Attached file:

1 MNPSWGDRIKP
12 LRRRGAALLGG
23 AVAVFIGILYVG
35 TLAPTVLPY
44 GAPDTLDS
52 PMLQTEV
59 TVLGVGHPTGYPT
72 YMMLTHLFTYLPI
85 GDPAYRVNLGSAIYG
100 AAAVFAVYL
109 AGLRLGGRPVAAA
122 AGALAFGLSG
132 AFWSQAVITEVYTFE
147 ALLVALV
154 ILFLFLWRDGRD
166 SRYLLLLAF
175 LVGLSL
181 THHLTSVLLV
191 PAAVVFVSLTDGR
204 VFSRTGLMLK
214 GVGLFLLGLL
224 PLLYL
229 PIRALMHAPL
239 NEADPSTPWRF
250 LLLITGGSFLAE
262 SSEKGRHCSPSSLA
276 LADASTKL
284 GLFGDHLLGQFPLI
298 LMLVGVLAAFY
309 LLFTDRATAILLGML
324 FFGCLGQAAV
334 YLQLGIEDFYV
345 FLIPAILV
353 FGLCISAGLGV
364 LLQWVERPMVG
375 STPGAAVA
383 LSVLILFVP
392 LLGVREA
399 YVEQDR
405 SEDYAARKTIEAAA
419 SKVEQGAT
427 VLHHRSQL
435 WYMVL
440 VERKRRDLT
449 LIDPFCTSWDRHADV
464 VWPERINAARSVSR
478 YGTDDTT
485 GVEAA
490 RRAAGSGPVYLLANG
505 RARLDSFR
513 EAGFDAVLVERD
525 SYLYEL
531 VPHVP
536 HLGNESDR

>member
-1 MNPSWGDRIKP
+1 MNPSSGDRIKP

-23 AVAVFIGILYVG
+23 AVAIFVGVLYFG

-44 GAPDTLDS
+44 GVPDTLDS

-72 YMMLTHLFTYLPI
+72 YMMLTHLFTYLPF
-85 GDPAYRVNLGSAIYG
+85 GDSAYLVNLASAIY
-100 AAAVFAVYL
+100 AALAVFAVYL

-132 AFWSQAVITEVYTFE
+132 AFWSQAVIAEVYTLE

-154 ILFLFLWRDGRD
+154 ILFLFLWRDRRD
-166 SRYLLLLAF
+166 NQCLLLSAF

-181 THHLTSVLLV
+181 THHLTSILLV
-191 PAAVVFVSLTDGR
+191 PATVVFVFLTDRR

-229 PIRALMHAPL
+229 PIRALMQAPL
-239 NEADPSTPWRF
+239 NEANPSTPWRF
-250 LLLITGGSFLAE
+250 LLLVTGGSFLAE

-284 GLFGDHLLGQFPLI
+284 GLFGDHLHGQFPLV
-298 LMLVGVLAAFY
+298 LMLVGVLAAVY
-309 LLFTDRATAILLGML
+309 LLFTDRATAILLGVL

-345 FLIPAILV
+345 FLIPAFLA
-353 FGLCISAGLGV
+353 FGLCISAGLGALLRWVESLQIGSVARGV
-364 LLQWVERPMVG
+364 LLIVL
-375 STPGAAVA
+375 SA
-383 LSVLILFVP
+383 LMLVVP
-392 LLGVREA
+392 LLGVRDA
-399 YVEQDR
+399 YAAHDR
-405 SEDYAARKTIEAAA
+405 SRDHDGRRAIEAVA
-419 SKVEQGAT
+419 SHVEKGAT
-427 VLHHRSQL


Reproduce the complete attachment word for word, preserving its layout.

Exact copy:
1 MNPSWGDRIKP
12 LRRRGAALLGG
23 AVAVFIGILYVG
35 TLAPTVLPY
44 GAPDTLDS
52 PMLQTEV
59 TVLGVGHPTGYPT
72 YMMLTHLFTYLPI
85 GDPAYRVNLGSAIYG
100 AAAVFAVYL
109 AGLRLGGRPVAAA
122 AGALAFGLSG
132 AFWSQAVITEVYTFE
147 ALLVALV
154 ILFLFLWRDGRD
166 SRYLLLLAF
175 LVGLSL
181 THHLTSVLLV
191 PAAVVFVSLTDGR
204 VFSRTGLMLK
214 GVGLFLLGLL
224 PLLYL
229 PIRALMHAPL
239 NEADPSTPWRF
250 LLLITGGSFLAE
262 SSEKGRHCSPSSLA
276 LADASTKL
284 GLFGDHLLGQFPLI
298 LMLVGVLAAFY
309 LLFTDRATAILLGML
324 FFGCLGQAAV
334 YLQLGIEDFYV
345 FLIPAILV
353 FGLCISAGLGV
364 LLQWVERPMVG
375 STPGAAVA
383 LSVLILFVP
392 LLGVREA
399 YVEQDR
405 SEDYAARKTIEAAA
419 SKVEQGAT
427 VLHHRSQL
435 WYMVL
440 VERKRRDLT
449 LIDPFCTSWDRHADV
464 VWPERINAARSVSR
478 YGTDDTT
485 GVEAA
490 RRAAGSGPVYLLANG
505 RARLDSFR
513 EAGFDAVLVERD
525 SYLYEL
531 VPHVP
536 HLGNESDR

>member
-1 MNPSWGDRIKP
+1 MNPSSGDRIKP

-23 AVAVFIGILYVG
+23 AVAIFVGVLYFG

-44 GAPDTLDS
+44 GVPDTLDS

-72 YMMLTHLFTYLPI
+72 YMMLTHLFTYLPF
-85 GDPAYRVNLGSAIYG
+85 GDSAYLVNLASAIY
-100 AAAVFAVYL
+100 AALAVFAVYL

-132 AFWSQAVITEVYTFE
+132 AFWSQAVIAEVYTLE

-154 ILFLFLWRDGRD
+154 ILFLFLWRDRRD
-166 SRYLLLLAF
+166 NQCLLLSAF

-181 THHLTSVLLV
+181 THHLTSILLV
-191 PAAVVFVSLTDGR
+191 PATVVFVFLTDRR

-229 PIRALMHAPL
+229 PIRALMQAPL
-239 NEADPSTPWRF
+239 NEANPSTPWRF
-250 LLLITGGSFLAE
+250 LLLVTGGSFLAE

-284 GLFGDHLLGQFPLI
+284 GLFGDHLHGQFPLV
-298 LMLVGVLAAFY
+298 LMLVGVLAAVY
-309 LLFTDRATAILLGML
+309 LLFTDRATAILLGVL

-345 FLIPAILV
+345 FLIPAFLA
-353 FGLCISAGLGV
+353 FGLCISAGLGALLRWVESLQIGSVARGV
-364 LLQWVERPMVG
+364 LLIVL
-375 STPGAAVA
+375 SA
-383 LSVLILFVP
+383 LMLVVP
-392 LLGVREA
+392 LLGVRDA
-399 YVEQDR
+399 YAAHDR
-405 SEDYAARKTIEAAA
+405 SRDHDGRRAIEAVA
-419 SKVEQGAT
+419 SHVEKGAT
-427 VLHHRSQL